Alex Roy

No one’s worried about being in a car crash — we talk about this road safety all the time — until someone they know has been in a crash or been killed. Are you hopeful about the next phase of the COVID pandemic?

Dr. Nicolette Louissaint

Not really. Probably not the answer you were expecting, sorry. I am hopeful that we as communities are clear on the ways in which the pandemic can impact the most vulnerable in our communities. I am hopeful that that recognition, that as more people are connected to people who are impacted from COVID, whether it’s that they died, or they’re still living with side effects from being infected and recognizing that this is real, it’s tangible, it can affect people you care about, that that is shifting behaviors.

Bryan Salesky

What do you think is not being worked on? What is sort of a glaring hole in your mind that if there was a call to action, what would it be, from your perspective?

Dr. Nicolette Louissaint

So I don’t know if you remember maybe a couple of weeks ago, some governors started creating regional testing compacts and regional supply compacts. And it was like the right solution to the wrong problem, from my view. And I think what we’re not working on yet is thinking about how, what happens in New York impacts Florida impacts Iowa impacts Washington State.

Bryan Salesky

Yeah. We’re setting all this regional policy and not recognizing that we’re humans and we move.

Dr. Nicolette Louissaint

Right. Like it’s as if one cannot get on a plane and be from one side of the coast to the next in five hours. It’s crazy.

Bryan Salesky

You’re so right. This so resonates with me. Because it’s like, if you haven’t noticed, we actually travel. That hasn’t stopped. It really hasn’t stopped. Yeah.

Dr. Nicolette Louissaint

It really hasn’t. And I think, you know, part of what I think about is when we started to see, for example… Like I started to see people posting pictures on Facebook of like their final family vacation before they took their kids to college. And I was like, great. So you’re leaving one state to go to another state for a vacation to come back to that state to then take your kid to another state for college. Fantastic. And we’re not moving at all. Right?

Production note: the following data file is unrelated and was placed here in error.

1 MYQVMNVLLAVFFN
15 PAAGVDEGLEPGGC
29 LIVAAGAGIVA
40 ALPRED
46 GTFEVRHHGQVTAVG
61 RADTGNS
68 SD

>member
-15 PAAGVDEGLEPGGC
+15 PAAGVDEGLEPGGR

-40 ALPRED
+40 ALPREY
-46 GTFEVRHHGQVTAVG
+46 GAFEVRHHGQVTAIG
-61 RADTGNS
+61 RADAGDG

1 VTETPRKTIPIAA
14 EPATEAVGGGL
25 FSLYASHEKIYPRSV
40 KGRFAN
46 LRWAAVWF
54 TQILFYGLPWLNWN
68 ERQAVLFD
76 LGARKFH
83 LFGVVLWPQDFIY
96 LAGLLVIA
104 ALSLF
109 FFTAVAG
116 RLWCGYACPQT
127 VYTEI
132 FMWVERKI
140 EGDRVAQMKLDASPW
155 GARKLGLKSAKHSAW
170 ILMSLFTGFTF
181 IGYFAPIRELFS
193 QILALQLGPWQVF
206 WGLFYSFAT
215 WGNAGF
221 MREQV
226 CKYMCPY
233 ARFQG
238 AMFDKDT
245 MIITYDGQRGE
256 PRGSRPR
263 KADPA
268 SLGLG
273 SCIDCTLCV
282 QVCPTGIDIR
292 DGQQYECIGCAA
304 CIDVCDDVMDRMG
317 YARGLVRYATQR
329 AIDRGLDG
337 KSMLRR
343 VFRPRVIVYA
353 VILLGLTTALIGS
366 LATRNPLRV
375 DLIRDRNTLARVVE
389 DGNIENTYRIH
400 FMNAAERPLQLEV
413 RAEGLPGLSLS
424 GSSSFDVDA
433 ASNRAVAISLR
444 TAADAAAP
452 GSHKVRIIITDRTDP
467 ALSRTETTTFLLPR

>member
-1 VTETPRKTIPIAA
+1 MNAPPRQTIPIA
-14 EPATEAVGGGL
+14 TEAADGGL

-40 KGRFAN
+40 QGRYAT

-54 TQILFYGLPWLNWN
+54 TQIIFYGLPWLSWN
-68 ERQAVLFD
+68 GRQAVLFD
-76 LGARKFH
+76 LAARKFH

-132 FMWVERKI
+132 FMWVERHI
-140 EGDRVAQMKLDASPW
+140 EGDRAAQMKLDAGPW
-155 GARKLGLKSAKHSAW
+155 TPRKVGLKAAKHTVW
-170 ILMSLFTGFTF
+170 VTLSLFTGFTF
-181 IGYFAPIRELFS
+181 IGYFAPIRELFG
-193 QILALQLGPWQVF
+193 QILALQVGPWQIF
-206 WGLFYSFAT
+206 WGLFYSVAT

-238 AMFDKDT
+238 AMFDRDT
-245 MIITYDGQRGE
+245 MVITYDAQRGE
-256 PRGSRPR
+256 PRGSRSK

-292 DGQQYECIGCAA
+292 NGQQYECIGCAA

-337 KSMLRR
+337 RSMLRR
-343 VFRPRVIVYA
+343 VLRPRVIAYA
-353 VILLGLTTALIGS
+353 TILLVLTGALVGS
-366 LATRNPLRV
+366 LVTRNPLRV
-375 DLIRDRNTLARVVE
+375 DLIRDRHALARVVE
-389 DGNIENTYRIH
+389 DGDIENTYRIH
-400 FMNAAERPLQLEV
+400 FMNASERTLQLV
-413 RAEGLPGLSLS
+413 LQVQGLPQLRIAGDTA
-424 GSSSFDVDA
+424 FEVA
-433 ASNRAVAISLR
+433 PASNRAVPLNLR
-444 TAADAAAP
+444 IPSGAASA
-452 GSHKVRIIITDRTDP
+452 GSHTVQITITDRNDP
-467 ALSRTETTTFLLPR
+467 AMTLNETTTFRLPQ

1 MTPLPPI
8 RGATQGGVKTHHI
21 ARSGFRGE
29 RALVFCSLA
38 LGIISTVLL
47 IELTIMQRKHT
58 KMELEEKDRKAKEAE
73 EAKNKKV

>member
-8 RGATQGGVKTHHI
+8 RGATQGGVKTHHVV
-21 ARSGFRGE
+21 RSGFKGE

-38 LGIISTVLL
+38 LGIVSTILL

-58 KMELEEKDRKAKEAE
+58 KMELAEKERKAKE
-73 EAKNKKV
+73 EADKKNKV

Bryan Salesky

And the roadways are packed, like, because people aren’t flying, the roads are actually packed again. It’s scary.

Dr. Nicolette Louissaint

Exactly.

Alex Roy

Dr. Nicolette Louissaint is the Executive Director of Healthcare Ready. Nicolette, thank you so much for joining us today.

Dr. Nicolette Louissaint

Thank you for having me. This is the most fun I’ve had in awhile.

Bryan Salesky

That’s great. Thank you for coming. It’s really great perspective and information and just thank you so much. Really appreciate it.

Megan Harris

So guys, that was the doctor. Do you have any parting thoughts?

Bryan Salesky

Wow. There’s a lot that goes into delivering toilet paper.

Alex Roy

A lot.

Bryan Salesky

And vaccines, when we get one.

Alex Roy

Dog food.

Bryan Salesky

And dog food, all sorts of things. There’s quite a bit that goes… On a serious note, there’s quite a bit that goes into the logistics of getting from A to B. Hopefully that gave you a little more appreciation for where we are. 

Alex Roy

I’m always fascinated by people who look back at, you know, World War II, for example, and they’d discuss, “Oh why did one side win the other side lost, and it’s logistics. It’s supply chain. The United States in World War II motivated one of the greatest supply chains in history. And it was at one point probably unstoppable, regardless of the outcome of the actual battles.

Bryan Salesky

I’d say we’re still pretty darn good at it. If you look at what the military is able to do in terms of troop movement, supply movement, creating bases from nowhere overnight, look at the hospitals that they constructed overnight in New York City and other cities. We’re good at it. 

Alex Roy

There’s a book for this.

Bryan Salesky

Yeah, prioritize and execute. That’s what it all comes down to.

Megan Harris

I don’t know, though. There’s a big difference between the American populace versus the U.S. military, which are by nature rule followers. They have to be, you’re in combat.

Bryan Salesky

But that’s the issue, right? And let’s face it. Autonomous vehicles isn’t fixing any of this. That’s a tool. It’s a tool in the toolbox.

Alex Roy

I can’t believe you’re using that again.

Bryan Salesky

That must be deployed as part of a master plan.

Alex Roy

You know, I’m going to deploy a few more cliches here today, because sometimes cliches are true. Technology is only as good as our understanding and use of it.

Bryan Salesky

Indeed.

Megan Harris

Everyone pull out your No Parking bingo card.

Alex Roy

At the end of the day, if you don’t deploy the best tool in toolbox, the right tool for the right problem… You know, I’m going too far down this road. It’s great. We agree.

Bryan Salesky

What a great discussion. It was really, really fantastic for the doctor to spend time from her arguably much higher priorities to talk with us.

Alex Roy

You know, but people in that position do need to blow off a little bit of steam and explain themselves. And it’s good for us to understand it. It is good.

Megan Harris

Always a pleasure, fellows.

Alex Roy

Well, that’s it from us. If you like what you’re hearing, please follow us on Twitter @noparkingpod. I’m everywhere @AlexRoy144. Bryan Salesky is the CEO of Argo AI. And Megan Harris is our producer. Please share No Parking with a friend. Like us. Subscribe. Give us a good review wherever you find your favorite podcasts. This show is managed by the Civic Entertainment Group.

Until next time, I’m Alex Roy, and this is the No Parking Podcast.